Texture evolution is a vital component of many computational tools that link structure, properties and processes of polycrystalline materials. By definition, this evolution process involves the manipulation, via rotation, of points in orientation space. The computational requirements of the current methods being used to rotate crystalline orientations are a significant limiting factor in the drive to merge the texture information of materials into the engineering design process. The goal of this research is to find and implement a practical rotation algorithm that can significantly decrease the computation time required to rotate macroscopic and microscopic crystallographic textures. Three possible algorithms are considered in an effort to improve the computational efficiency and speed of the rotation process. The first method, which will be referred to as the Gel'fand method, is based on a paper, [1], that suggests a practical application of some of Gel'fand's theories for rotations [2]. The second method, which will be known as the streamline method, is a variation on the Gel'fand method. The third method will be known as the principal orientation method. In this method, orientations in Fourier space are written as linear combinations of points on the convex surface of the microstructure hull to reduce the number of points that must be rotated during each step in the texture evolution process. This thesis will discuss each of these methods, their strengths and weaknesses, and the accuracy of the computational results obtained from their implementation.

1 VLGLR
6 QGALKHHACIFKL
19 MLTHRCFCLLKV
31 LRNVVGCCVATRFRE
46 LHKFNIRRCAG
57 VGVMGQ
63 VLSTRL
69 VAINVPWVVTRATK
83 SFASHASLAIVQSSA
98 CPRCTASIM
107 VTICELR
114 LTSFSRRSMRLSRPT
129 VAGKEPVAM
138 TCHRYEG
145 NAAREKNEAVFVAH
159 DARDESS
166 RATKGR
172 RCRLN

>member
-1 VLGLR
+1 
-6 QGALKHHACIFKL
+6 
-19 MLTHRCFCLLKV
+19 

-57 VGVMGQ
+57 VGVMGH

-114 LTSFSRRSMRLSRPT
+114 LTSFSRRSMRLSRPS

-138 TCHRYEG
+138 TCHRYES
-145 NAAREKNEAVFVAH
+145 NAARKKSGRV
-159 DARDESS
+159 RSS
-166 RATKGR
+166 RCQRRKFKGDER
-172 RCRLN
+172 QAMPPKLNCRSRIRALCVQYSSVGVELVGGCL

College and Department

Ira A. Fulton College of Engineering and Technology; Mechanical Engineering



Date Submitted


Document Type





microstructure sensitive design, MSD, texture, rotations, streamlines, principal orientations, microstructure hull